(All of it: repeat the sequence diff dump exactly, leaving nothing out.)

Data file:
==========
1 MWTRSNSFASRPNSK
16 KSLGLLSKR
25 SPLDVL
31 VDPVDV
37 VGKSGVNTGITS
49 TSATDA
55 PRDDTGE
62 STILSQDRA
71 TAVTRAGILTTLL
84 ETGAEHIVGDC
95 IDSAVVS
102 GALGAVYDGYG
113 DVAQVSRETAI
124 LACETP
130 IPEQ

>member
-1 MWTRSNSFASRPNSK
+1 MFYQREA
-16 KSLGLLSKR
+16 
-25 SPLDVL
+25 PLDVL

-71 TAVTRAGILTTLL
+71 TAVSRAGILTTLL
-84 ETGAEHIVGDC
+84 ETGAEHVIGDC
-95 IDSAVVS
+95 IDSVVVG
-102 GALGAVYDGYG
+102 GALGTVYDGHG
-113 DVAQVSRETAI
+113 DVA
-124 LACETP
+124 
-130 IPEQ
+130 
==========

1 MWTRSNSFASRPNSK
16 KSLGLLSKR
25 SPLDVL
31 VDPVDV
37 VGKSGVNTGITS
49 TSATDA
55 PRDDTGE
62 STILSQDRA
71 TAVTRAGILTTLL
84 ETGAEHIVGDC
95 IDSAVVS
102 GALGAVYDGYG
113 DVAQVSRETAI
124 LACETP
130 IPEQ

>member
-1 MWTRSNSFASRPNSK
+1 MFYQREA
-16 KSLGLLSKR
+16 
-25 SPLDVL
+25 PLDVL

-71 TAVTRAGILTTLL
+71 TAVSRAGILTTLL
-84 ETGAEHIVGDC
+84 ETGAEHVIGDC
-95 IDSAVVS
+95 IDSVVVG
-102 GALGAVYDGYG
+102 GALGTVYDGHG
-113 DVAQVSRETAI
+113 DVA
-124 LACETP
+124 
-130 IPEQ
+130 